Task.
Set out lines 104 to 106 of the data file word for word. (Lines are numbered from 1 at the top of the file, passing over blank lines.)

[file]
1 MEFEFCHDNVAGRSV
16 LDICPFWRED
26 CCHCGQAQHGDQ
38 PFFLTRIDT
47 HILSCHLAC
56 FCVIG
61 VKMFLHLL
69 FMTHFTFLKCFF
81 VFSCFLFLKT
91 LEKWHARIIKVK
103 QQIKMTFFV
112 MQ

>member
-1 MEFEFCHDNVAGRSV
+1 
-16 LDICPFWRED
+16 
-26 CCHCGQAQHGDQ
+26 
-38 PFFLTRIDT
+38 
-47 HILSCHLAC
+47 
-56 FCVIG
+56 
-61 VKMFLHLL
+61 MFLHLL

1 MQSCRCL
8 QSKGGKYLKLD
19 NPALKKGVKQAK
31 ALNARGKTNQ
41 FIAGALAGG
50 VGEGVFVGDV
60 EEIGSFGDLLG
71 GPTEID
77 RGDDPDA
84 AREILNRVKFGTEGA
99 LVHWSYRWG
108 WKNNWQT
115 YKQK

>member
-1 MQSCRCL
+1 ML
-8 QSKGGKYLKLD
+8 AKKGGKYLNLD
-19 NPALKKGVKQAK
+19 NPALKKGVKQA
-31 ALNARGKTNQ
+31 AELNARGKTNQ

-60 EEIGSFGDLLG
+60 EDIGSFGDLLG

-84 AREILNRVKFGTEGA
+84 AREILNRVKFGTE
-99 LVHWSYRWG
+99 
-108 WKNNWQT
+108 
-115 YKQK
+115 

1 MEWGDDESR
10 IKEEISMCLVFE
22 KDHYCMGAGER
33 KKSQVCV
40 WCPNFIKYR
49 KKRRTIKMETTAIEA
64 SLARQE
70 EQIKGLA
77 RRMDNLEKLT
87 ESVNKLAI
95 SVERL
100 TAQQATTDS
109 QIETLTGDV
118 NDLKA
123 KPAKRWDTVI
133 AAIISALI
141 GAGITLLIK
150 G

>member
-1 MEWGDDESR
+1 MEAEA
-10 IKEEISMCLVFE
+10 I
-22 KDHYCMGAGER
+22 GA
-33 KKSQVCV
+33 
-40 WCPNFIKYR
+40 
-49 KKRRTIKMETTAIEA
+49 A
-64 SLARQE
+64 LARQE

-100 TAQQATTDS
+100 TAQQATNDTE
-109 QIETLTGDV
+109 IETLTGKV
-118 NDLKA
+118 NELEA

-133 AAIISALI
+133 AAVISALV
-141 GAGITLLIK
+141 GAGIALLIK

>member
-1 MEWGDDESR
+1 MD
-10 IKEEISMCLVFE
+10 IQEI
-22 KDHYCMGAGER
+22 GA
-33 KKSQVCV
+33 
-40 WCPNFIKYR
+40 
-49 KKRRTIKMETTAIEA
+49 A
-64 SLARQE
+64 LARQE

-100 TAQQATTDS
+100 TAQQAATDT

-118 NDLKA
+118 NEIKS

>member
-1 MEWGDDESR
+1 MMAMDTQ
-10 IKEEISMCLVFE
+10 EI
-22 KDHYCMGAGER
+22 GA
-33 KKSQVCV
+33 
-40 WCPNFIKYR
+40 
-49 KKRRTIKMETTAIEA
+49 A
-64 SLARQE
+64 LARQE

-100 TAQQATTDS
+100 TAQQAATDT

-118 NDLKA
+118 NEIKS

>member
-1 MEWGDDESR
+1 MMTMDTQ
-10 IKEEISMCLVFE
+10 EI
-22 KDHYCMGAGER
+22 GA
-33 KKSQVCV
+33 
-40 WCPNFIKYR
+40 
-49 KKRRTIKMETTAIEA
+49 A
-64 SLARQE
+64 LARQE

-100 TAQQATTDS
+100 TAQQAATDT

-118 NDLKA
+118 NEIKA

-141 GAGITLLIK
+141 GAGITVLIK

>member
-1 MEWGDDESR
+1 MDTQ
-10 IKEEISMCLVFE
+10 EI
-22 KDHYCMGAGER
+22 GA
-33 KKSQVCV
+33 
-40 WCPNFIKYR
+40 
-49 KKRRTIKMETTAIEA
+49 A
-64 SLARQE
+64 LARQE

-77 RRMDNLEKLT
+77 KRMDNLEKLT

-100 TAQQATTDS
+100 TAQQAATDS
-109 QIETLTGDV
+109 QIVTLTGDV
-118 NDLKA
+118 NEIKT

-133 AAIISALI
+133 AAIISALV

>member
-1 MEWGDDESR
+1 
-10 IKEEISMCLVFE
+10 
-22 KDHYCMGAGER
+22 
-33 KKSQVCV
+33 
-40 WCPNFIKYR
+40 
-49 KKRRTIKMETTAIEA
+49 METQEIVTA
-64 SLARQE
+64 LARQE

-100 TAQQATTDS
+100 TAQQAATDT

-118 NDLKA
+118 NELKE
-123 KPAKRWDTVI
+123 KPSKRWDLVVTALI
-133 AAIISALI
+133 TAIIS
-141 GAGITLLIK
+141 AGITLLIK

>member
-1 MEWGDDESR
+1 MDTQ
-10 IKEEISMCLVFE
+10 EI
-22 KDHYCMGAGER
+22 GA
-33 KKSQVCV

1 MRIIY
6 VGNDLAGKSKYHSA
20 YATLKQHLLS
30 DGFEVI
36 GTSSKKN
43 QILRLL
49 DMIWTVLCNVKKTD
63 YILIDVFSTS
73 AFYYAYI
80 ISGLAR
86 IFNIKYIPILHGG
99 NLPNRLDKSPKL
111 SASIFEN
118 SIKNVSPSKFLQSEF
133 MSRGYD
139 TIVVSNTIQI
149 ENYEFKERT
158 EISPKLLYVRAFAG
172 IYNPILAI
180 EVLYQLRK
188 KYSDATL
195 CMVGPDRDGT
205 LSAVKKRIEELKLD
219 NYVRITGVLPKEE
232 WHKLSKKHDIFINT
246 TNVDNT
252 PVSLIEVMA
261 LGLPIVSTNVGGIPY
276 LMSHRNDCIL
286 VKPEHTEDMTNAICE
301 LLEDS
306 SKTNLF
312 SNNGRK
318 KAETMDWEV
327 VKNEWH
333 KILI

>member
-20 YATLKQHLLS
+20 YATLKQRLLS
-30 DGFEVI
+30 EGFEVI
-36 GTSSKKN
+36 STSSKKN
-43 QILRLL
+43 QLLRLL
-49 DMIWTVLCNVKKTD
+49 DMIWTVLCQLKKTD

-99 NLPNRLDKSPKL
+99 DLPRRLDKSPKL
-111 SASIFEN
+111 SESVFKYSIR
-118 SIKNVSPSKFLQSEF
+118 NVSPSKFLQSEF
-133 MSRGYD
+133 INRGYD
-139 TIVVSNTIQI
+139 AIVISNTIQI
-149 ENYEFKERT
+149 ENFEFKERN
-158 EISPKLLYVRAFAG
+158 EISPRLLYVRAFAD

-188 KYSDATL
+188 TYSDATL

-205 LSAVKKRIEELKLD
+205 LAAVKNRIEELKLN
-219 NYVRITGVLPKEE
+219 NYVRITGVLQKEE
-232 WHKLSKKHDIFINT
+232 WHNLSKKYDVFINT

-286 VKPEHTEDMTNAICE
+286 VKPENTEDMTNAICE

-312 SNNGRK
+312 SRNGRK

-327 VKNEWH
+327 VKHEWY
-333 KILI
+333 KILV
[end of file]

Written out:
-1 MEWGDDESR
+1 MD
-10 IKEEISMCLVFE